January 01, 2022

During the first rainfall I encountered after moving to Arkansas I noticed several long thin worms wriggling on the driveway.  I assumed they were some sort of long worm, and probably parasitic.  Since We still had Bella, I was worried whether this could cause her problems, or even if the worm had come from her and been deposited on the grass.  When we took her to the vet, she checked out fine and got her quarterly deworming.  Studies show that prevalence of intestinal worms in dog populations can be as high as 54.3%, depending on location, and these can spread to humans.  The worms looked like a long horsehair from the mane.  They went away when the water dried up, and off my mind.  They frequently appear after rains and did so again last week.  I asked my gardener friends and they confirmed they have seen them as well, and only after a good rain.  I decided to find out what they were.

When I looked online, I found horsehair worms are insect parasites that belong to the phylum Nematomorpha (round worms), and one of the most common species of these worms in the US is Gordius robustus.  The body of the horsehair worm is extremely long and thread-like.  They are creamy to blackish in color and are frequently twisted and coiled like a discarded thread.  Not much is known about the life of horsehair worms.  The stage seen most common are adults who may appear late summer or fall in streams and ponds.  They are more commonly noticed in domestic water containers such as bird baths, swimming pools, water troughs, pet dishes, sinks, bathtubs, and toilets, but they may also be found on damp garden soil or vegetable plants after a rain.  Or in my case, on the driveway.  Despite their scary appearance, these species are not harmful.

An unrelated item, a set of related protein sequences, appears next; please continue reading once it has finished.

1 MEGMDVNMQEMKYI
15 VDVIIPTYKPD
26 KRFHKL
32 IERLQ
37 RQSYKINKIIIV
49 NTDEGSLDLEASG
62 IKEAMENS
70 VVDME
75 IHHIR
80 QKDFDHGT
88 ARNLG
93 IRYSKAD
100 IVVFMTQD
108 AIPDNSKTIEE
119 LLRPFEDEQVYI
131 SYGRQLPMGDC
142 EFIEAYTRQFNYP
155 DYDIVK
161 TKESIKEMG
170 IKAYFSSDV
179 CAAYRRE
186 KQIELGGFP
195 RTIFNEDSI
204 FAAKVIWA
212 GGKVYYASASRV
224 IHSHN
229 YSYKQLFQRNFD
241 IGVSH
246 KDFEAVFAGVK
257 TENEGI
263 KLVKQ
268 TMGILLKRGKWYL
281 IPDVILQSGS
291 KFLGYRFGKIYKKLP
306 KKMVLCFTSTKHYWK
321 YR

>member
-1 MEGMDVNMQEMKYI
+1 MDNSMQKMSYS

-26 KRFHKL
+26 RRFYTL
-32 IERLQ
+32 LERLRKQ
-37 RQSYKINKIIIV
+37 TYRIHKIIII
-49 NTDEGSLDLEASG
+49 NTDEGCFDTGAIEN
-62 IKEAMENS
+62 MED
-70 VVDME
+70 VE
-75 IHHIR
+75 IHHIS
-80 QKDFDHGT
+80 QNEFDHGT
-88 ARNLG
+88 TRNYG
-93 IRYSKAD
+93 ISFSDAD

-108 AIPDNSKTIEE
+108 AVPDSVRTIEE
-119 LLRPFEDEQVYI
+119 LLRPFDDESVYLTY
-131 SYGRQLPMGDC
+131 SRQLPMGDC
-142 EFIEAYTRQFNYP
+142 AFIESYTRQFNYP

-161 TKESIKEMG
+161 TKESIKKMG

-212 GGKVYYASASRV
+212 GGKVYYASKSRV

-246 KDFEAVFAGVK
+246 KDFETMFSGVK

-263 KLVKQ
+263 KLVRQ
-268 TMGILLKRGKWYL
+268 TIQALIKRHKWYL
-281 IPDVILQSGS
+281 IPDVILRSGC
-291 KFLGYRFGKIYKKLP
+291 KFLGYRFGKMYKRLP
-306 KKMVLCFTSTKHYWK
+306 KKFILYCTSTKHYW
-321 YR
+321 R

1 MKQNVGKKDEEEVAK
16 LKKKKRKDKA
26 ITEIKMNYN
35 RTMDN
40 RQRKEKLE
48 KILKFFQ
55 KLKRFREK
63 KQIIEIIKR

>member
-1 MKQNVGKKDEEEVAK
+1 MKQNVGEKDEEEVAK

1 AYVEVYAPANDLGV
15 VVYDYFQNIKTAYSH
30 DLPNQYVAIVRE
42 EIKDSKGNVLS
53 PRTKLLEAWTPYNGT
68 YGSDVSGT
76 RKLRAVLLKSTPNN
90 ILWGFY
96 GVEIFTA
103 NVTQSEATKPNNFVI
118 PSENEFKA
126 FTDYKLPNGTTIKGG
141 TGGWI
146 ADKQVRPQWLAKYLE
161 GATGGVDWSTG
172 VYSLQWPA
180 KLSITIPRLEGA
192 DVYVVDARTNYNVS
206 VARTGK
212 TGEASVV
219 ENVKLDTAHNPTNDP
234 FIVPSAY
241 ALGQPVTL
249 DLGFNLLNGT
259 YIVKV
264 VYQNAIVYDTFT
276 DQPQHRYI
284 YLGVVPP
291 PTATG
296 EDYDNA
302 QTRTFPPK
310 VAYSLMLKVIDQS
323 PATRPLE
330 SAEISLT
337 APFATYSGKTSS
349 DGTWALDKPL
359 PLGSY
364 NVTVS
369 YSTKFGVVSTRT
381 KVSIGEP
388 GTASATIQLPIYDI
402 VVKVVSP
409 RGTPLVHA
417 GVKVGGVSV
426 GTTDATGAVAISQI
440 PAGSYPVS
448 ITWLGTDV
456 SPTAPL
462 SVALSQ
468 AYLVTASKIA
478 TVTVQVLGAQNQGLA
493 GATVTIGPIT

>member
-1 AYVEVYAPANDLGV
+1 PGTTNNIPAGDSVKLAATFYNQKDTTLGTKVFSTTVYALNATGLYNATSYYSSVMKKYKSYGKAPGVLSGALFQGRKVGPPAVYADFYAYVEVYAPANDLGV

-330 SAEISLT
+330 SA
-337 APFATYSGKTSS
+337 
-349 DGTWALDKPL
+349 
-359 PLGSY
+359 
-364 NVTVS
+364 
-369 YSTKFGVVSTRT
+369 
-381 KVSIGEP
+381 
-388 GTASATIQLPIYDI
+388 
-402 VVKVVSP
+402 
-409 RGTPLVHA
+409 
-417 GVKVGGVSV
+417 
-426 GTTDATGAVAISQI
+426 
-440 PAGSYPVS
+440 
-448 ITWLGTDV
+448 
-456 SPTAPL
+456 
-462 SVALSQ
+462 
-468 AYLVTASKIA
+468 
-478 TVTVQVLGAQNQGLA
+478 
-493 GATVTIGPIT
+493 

Horsehair worms are about the size of a kite string (1/25 to 1/16 inch or 1 mm to 1.3 mm wide) and are very long (4 to 14 inches or 10 to 35.5 mm).  Amazingly, the entire horsehair worm grows and develops as a parasite inside the body cavity of large insects like crickets, grasshoppers, katydids, beetles, and cockroaches.  This internal parasite of insects does not harm humans, animals, or plants.  Because horsehair worms are parasitic, they are assumed to be beneficial in control of certain insects, but their value as a parasite is questioned as the worm does not kill its host until it matures.  The creatures are primarily of interest as one of nature’s oddities.

Thoughts:  Horsehair worms resemble hairs from horses actively moving in the water. A superstition once surrounding the species held the worms in water troughs and puddles had miraculously come to life from the long, thin hairs of a horse’s mane or tail that had fallen into the water.  The worms often squirm and twist in the water, knotting themselves into a loose, ball-like shape, resembling the “Gordian Knot,” so another name for horsehair worm is Gordian worm.  The Gordian Knot is a legend of Phrygian Gordium associated with Alexander the Great.  It is often used as a metaphor for an intractable problem (untying an impossibly tangled knot) solved easily by finding an approach to the problem that renders the perceived constraints of the problem moot (“cutting the Gordian knot”).  Both superstitions surrounding the horsehair worm illustrate finding a simple solution to a complex problem.  In the same way, there is a simple solution to the complex problem of the pandemic.  Get vaccinated and wear a mask.  Follow the science.  Change is coming and it starts with you.

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